"OK. So now we know what to do. Tomorrow morning, Mapacha, you and Banou watch the shop. Gwafa, you fit in better here so tail the duo, and I will prepare for the meeting."

"Always foot duty," Banou sulked as her voice trailed as she went to cover their bill. They finished up, left the restaurant, and sauntered back to their hotel.

Kobus at night

In the darkness, the heavy European man clad in a khaki shirt with olive green pockets as well as a matching pair of khaki pants and a pair of brown veldskoen watched them as they strolled from his hideout behind an ornately decorated pillar. A large smile was channelled on his lips. He had found them in what must have been the luckiest fluke. He had enquired about them at practically every popular hotel in the area all afternoon. That had left him bitter since it was the taxi driver who had mucked things up from the airport and lost them at the Place de France roundabout, but all of that was done now. He watched them enter the Hotel Rembrandt.

"Tops!" he muttered to himself.

He rushed past the hotel, and found himself at the El Minzah, blew past the reception and entered the bureau where he found a drowsy phone attendant.

"Hi!" he enthusiastically greeted. "I would like to call Belgium."

The attendants sleep deprived bloodshot eyes stared back at him as he tried to focus on the issue.

"You have the number?"


"The rates are..."

He was too excited to hear all that.

"Don't bother with the rates. Just make the call."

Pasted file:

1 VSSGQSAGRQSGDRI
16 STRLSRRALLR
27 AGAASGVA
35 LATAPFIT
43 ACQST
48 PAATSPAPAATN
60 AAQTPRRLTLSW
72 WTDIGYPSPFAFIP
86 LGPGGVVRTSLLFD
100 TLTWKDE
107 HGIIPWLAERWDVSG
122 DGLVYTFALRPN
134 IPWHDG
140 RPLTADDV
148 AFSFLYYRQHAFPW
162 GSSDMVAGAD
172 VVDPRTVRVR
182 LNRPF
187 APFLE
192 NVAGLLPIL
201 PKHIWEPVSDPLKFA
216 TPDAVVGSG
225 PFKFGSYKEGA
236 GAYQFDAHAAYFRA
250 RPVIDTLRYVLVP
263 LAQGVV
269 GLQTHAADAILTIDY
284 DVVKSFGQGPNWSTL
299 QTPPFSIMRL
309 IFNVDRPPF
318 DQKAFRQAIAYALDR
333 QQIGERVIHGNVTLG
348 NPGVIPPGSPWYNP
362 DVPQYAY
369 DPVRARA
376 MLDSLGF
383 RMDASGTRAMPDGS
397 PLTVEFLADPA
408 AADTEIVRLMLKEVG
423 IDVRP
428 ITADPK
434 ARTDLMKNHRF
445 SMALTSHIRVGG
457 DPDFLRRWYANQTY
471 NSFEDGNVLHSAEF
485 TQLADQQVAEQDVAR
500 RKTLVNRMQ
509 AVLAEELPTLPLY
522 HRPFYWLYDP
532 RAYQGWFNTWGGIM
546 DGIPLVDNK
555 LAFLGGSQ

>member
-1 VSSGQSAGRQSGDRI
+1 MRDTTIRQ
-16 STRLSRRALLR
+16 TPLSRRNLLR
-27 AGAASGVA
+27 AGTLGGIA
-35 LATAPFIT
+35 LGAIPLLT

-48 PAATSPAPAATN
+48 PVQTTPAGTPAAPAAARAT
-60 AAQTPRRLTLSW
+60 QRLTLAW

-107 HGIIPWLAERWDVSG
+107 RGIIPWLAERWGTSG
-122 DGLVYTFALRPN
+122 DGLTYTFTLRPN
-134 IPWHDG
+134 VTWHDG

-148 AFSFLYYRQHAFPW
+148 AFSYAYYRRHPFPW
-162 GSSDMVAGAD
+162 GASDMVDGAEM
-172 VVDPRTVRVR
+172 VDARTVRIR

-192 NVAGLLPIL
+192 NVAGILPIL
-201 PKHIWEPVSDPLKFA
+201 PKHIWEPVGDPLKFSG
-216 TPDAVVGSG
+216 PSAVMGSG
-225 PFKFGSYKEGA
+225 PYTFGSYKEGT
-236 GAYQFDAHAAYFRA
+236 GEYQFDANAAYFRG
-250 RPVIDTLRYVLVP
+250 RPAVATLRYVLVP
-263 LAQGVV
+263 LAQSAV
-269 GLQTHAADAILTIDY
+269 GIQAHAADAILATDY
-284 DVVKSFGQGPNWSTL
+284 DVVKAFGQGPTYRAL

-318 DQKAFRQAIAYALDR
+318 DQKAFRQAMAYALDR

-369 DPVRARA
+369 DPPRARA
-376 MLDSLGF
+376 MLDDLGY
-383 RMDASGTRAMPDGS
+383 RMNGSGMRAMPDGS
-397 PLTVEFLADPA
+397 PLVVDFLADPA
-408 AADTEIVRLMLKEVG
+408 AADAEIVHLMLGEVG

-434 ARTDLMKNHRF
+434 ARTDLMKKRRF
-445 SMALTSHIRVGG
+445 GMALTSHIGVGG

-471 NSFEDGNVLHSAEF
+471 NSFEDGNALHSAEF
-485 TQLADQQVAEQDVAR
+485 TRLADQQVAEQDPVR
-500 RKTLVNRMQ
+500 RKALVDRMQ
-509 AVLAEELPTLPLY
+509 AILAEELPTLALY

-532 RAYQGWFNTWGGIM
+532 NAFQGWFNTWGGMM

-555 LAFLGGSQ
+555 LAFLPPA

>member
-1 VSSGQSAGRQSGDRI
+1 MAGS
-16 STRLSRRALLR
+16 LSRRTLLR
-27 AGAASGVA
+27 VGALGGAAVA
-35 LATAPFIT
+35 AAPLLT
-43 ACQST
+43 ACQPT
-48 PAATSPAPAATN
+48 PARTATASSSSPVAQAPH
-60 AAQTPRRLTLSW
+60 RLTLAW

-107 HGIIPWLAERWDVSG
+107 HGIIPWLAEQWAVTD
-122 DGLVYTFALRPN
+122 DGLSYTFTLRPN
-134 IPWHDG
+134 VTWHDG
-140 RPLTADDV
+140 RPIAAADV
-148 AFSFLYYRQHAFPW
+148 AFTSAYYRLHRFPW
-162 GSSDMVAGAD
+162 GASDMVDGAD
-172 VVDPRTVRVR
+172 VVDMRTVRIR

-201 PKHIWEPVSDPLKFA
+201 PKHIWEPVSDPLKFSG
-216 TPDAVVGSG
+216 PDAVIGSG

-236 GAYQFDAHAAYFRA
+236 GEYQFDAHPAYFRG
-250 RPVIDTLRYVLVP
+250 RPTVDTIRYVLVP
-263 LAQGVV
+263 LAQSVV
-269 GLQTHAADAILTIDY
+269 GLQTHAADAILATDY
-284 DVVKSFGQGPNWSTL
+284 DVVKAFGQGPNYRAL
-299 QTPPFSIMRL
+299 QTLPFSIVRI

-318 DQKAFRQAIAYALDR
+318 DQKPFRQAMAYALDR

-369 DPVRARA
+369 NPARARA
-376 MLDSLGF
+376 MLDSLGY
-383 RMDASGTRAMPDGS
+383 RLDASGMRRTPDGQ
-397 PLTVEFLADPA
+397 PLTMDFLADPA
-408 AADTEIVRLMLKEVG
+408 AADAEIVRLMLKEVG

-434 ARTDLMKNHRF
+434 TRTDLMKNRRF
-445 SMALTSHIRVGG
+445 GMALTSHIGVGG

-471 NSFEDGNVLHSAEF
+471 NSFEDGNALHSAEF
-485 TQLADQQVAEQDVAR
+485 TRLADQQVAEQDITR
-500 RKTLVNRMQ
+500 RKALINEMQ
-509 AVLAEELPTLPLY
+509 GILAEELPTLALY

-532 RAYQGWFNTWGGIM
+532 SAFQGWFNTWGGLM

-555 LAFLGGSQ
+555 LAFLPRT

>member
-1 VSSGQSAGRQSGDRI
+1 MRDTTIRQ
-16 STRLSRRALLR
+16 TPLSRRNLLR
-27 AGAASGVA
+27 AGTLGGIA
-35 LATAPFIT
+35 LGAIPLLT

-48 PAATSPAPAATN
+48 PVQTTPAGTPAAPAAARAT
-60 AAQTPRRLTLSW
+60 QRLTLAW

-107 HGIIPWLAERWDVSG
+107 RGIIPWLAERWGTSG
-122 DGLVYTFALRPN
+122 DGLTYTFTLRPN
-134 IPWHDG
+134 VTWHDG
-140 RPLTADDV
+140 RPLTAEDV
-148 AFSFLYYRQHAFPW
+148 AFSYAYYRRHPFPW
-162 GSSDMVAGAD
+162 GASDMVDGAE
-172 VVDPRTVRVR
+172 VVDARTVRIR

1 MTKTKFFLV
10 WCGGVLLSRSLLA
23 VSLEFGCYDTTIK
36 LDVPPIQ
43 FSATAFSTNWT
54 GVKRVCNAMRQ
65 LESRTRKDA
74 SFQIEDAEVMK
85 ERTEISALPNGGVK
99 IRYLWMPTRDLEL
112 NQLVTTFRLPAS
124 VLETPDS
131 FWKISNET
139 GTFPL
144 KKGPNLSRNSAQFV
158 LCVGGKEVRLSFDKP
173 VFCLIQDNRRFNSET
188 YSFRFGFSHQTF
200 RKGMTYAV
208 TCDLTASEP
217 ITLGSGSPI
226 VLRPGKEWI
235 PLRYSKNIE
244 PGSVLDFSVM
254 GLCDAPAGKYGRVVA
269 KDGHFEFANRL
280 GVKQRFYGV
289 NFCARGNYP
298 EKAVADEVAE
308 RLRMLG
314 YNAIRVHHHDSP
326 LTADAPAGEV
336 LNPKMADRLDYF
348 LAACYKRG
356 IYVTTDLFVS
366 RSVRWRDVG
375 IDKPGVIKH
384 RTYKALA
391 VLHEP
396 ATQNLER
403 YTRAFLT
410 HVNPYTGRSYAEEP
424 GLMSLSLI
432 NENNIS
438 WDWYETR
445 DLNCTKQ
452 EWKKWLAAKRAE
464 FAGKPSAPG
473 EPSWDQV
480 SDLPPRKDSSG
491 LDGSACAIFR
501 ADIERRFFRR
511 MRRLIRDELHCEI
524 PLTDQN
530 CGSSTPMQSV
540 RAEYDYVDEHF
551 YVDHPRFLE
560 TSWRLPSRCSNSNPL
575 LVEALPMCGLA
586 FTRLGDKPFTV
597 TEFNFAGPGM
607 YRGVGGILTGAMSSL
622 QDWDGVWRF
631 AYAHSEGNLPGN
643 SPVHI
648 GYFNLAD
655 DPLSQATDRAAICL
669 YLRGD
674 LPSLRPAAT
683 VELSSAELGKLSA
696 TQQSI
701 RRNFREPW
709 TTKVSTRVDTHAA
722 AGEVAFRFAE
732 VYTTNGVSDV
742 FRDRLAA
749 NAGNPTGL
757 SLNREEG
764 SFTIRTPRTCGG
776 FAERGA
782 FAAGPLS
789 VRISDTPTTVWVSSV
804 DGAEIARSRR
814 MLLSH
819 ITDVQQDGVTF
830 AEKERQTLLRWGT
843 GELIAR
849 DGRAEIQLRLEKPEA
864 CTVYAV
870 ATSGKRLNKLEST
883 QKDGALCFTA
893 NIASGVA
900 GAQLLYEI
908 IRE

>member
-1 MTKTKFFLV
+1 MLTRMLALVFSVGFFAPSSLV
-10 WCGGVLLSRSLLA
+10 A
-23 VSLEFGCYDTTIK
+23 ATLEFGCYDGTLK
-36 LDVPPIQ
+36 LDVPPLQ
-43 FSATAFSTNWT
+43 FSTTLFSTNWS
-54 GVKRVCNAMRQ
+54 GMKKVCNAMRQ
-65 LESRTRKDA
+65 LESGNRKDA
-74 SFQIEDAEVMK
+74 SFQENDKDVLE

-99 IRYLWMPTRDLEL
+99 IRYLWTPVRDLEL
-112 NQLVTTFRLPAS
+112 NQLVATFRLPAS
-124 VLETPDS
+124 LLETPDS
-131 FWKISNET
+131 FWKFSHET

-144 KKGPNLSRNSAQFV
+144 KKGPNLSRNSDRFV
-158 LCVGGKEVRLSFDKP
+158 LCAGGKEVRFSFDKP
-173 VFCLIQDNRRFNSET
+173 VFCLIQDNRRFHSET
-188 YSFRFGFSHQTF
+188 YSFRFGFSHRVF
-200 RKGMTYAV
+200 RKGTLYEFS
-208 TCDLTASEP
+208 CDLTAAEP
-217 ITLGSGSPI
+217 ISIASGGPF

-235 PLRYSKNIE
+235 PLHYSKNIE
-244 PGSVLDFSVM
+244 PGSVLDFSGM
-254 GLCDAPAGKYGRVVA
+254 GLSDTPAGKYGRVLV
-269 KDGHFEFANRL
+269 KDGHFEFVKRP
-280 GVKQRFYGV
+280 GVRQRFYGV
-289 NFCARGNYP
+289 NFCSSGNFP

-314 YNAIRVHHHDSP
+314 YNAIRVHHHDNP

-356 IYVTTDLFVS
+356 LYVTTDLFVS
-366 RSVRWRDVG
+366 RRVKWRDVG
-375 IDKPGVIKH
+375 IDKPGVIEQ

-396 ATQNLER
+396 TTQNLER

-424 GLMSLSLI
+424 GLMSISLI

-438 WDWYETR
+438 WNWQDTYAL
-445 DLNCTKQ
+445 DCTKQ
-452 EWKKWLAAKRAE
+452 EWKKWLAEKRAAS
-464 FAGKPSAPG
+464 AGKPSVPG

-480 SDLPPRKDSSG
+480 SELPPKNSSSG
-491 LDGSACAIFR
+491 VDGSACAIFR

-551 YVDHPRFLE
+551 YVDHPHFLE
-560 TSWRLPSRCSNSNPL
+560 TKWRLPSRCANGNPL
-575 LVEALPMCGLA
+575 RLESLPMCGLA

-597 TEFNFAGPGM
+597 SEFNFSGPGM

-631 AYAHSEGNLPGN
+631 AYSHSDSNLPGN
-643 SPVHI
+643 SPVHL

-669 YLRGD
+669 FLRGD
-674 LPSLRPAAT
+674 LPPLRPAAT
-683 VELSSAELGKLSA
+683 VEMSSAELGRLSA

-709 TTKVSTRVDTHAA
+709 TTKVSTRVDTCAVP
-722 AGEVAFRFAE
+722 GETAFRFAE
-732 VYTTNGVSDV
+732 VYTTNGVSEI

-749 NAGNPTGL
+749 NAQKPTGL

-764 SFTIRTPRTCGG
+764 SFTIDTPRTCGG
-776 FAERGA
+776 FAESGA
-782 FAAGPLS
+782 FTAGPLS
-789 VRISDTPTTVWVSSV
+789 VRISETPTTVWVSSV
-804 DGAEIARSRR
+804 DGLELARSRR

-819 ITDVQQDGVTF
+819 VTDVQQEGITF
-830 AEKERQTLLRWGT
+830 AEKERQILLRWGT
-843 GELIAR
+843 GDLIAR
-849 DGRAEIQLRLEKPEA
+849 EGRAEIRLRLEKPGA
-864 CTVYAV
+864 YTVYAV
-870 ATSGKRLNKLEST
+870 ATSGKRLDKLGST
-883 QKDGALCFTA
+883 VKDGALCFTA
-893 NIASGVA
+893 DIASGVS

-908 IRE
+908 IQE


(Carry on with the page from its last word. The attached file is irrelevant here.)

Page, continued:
He plopped a handful of dirham notes onto the table. The attendant was now alert, and he picked up the receiver and called the exchange. His weary voice chattered with another weary voice for a moment, and then he read out the number and hang up.

"Please, sit and wait while they connect the other party. It will be a few minutes."

"Ja! OK."

However, he was far too agitated to sit, so he leaned on the wall and slowly drummed his palms and counted the minutes. Eight. The phone rang and the attendant picked it up, spoke to the operator and then handed him the receiver. There was a torrent of static and noise and he could barely make out if the call was connected.


In the distance, he heard a voice. "Yes. Who is this?"

The excitement rushed him again.

"Hallo Henrik, dit is Kobus, hoe gaan dit met jou?"6

He waited a moment before he heard the response.

"Wat het gebeur?"7

"Ek het die mans gevind,"8 Kobus replied.



"Fantastiese. Weet jy wat om dan te dan?"9


"Bel my wanneer jy die probleem opgelos het."10



Green light. Those gangsters were about to feel his wrath. He hang-up and felt a lot more fortuitous. This whole situation could be salvaged after all. The phone rang again and the attendant answered, spoke to the operator and hang up and did a quick mental calculation.

"Thirty-two dirhams please."

Kobus counted the money, laid the notes and coins on the table and when the attendant confirmed it, he walked out through the reception into the street where he lit a cigarette and with a spring in his step disappeared into the night.

Back at the Rembrandt, as Mapacha finally settled in after a long hot shower, he could hear the drone of a plane as it embarked on its cross-strait journey into Europe, likely to one of the numerous capitals that connected directly to Tangier. Despite his weariness, his head could not help but try to determine what type of plane it was. The one thing he had come to learn was that all planes had a distinct sound and he was determined to learn as many as possible. Next, he wondered about Neve. Was Abril good to her? Would she like their new home? He reminded himself to build her a proper dog house, and not just a plain kennel. She had been good to him, so a good turn deserved another. And how was Abril? His mind finally opened that deeply hidden compartment. Why did she love him? Did he love her? That would once again remain unanswered as sleep finally overtook him.


1. Bitch.
2. Eat shit!
3. Kiss my ass!
4. Thanks a lot.
5. Don't mention it.
6. Hello Henrik, this is Kobus, how are you?
7. What happened?
8. I found them.
9. Fantastic. You know what to do then.
10. Call me when you've solved the problem.
11. Goodbye.


Part 14